If you set goals too high, employees may give up trying to reach them.
As a consultant who frequently helps companies
incorporate safety into their performance
management systems, I have long been an
advocate of clear performance goals. Clear
performance goals, whether
focused on safety, productivity,
or any performance metrics, give
employees a direct look into management priorities
and objectives and allow them to track progress in
their own performance. When employees reach for
and achieve performance goals, they feel more satisfied
and are more likely to persist when faced with
tough workplace situations.
However, performance goals must be designed
properly or they can do more harm than good.
Goals should be challenging enough to require
real behavioral change but not so difficult that
workers give up and don’t bother to try. For
any kind of performance management system,
the metrics and thresholds selected for performance
goals must be SMART â€” specific,
measurable, attainable, relevant and timely.
Employees need to know specifically what
metric(s) they will be measured by and what
the thresholds are for achieving the incentive.
For example, the foundation of a safety
incentive program cannot be based on vague
metrics such as “number of injuries” without
specifying whether this includes only OSHA
recordable injuries, trips to first aid, or other
Balancing the number of metrics is critical
to an effective safety program. Having
too many can have a negative impact on productivity
levels because employees may be
unable to concentrate on each one and still do
their jobs. On the other hand, when incentive
metrics are defined too narrowly, they can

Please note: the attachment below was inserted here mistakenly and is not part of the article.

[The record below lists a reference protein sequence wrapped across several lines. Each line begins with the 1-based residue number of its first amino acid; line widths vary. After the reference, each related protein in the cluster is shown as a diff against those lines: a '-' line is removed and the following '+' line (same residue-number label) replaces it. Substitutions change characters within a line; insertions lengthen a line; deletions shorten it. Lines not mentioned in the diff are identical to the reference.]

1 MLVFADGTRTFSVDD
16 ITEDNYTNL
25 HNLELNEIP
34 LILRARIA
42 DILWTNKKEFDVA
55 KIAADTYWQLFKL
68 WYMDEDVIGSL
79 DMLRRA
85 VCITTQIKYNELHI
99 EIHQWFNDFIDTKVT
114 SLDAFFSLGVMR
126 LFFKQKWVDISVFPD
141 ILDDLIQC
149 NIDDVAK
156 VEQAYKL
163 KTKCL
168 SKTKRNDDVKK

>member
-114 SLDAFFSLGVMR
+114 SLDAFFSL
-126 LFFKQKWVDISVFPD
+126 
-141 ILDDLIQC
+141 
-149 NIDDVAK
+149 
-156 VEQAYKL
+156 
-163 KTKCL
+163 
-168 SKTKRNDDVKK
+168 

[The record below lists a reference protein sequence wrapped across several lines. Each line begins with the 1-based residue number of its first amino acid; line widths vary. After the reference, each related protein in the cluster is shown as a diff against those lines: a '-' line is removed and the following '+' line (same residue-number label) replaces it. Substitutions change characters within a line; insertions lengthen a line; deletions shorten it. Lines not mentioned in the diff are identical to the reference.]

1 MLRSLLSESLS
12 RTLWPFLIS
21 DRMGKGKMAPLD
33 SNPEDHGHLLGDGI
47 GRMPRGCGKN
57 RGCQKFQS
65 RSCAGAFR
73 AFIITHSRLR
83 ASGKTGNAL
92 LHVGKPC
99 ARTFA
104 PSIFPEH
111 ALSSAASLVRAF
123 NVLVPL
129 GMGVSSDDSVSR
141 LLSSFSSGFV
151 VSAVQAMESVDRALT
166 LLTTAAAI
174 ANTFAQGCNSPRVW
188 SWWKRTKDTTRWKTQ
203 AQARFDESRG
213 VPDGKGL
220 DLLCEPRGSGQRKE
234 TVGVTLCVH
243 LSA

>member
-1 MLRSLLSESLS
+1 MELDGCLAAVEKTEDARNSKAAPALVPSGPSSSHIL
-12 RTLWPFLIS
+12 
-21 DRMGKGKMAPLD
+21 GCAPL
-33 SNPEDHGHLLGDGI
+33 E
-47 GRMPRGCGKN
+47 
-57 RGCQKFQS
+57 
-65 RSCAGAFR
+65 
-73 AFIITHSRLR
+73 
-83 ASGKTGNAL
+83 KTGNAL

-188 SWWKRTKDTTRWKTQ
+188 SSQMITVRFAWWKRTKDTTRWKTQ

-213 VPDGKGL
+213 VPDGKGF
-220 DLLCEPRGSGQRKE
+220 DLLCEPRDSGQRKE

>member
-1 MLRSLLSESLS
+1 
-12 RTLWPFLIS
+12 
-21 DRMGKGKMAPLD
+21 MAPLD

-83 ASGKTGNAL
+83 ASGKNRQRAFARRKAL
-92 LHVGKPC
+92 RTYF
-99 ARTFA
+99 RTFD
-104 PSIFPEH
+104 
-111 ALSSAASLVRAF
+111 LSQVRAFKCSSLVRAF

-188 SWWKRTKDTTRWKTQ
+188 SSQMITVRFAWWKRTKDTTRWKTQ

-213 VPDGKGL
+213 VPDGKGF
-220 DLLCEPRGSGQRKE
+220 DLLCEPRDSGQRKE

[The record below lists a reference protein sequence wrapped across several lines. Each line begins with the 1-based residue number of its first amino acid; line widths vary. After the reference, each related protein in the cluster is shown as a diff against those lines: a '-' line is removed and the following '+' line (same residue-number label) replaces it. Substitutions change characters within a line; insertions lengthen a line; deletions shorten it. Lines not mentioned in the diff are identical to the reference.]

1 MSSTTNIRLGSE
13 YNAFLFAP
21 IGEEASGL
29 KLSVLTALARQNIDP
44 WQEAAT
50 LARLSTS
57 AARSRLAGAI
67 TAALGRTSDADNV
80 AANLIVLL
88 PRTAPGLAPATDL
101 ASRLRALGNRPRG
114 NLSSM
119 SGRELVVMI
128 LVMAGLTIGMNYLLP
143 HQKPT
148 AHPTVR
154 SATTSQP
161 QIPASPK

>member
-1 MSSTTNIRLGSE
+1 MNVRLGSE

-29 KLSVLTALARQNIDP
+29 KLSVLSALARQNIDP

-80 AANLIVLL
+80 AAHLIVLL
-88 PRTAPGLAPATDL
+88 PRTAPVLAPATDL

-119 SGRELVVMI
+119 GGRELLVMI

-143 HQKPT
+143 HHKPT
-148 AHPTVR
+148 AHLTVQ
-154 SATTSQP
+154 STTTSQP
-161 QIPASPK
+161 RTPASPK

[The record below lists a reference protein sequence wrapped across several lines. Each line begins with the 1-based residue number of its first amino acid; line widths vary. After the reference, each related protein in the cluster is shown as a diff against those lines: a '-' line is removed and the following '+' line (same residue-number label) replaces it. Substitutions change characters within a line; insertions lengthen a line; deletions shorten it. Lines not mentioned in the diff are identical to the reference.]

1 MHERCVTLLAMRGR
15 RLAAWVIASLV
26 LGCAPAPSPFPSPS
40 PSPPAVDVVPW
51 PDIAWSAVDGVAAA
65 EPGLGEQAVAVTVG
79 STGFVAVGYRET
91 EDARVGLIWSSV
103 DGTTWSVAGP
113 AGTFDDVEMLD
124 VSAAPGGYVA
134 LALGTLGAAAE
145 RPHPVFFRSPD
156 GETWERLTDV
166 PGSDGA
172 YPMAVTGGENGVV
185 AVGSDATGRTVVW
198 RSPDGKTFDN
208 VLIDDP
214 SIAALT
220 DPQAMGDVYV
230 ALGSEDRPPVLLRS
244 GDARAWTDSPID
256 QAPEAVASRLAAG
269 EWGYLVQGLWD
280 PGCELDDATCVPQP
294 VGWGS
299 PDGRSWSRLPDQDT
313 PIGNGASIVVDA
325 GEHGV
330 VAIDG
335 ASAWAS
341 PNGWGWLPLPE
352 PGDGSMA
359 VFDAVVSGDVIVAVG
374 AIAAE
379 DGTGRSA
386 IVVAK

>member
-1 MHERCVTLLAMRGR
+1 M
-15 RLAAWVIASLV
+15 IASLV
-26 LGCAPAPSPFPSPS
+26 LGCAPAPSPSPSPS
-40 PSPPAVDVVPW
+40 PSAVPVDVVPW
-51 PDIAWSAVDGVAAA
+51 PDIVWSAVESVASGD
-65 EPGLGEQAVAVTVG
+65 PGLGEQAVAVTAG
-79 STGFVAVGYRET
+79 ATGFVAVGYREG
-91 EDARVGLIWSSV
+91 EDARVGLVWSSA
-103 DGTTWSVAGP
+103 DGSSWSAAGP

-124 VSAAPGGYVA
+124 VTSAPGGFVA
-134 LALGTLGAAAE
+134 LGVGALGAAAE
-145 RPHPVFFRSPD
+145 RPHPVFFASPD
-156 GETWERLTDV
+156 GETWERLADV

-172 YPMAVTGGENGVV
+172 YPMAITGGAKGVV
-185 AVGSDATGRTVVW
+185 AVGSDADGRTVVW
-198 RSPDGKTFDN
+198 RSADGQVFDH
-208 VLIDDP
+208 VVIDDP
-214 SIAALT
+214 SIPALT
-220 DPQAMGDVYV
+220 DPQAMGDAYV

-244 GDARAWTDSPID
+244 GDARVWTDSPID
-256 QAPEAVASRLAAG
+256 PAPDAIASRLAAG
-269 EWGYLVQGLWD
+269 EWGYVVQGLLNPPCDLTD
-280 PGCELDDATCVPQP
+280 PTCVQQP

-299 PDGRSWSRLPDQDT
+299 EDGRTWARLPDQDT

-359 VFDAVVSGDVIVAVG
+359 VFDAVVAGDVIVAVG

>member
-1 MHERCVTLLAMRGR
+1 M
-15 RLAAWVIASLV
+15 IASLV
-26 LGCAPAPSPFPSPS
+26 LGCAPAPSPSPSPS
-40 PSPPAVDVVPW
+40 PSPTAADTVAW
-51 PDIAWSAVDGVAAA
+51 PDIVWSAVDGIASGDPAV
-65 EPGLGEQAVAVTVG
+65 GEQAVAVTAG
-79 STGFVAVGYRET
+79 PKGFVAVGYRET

cause inattention blindness to other important
behaviors. Employees can become so focused
on not violating a particular safety rule that
they forget about general good practices like
housekeeping, equipment maintenance or
general vigilance for unexpected events and
One of the challenges of being specific is
to make sure employees see their own obligations
as equal and fair compared to their
coworkers. This becomes an issue when some
jobs have more hazards or safety requirements
than others. Often the best way to resolve this
is to invite employees to participate directly
in the goal-setting process.
The threshold for achieving an incentive
has to be objectively measured. Telling your
delivery drivers to “drive safely” is not helpful
if it is impossible for you to know how
they are driving. They need to know what
constitutes “safe driving.” Is it a particular
speed limit, or is it following a comprehensive
set of defensive driving guidelines covered
in a certification course? Without specifics,
your employees are likely to ignore the
incentive program because they don’t know
what is expected.
When goals are not measurable, it is possible
for supervisors to apply thresholds subjectively, thus opening
themselves to accusations
of playing favorites
by conveniently “not noticing”
violations of preferred
employees. Perceived fairness and
objectivity are key components of
performance management systems,
especially when dealing with safety and
other less quantitative domains.
The threshold for achieving an incentive must
be realistic. If the current OSHA recordable incidence
rate for a team of employees is 20 per year,
setting the incentive at zero or one will not be
effective because employees will assume that they
can never attain this level and so will have little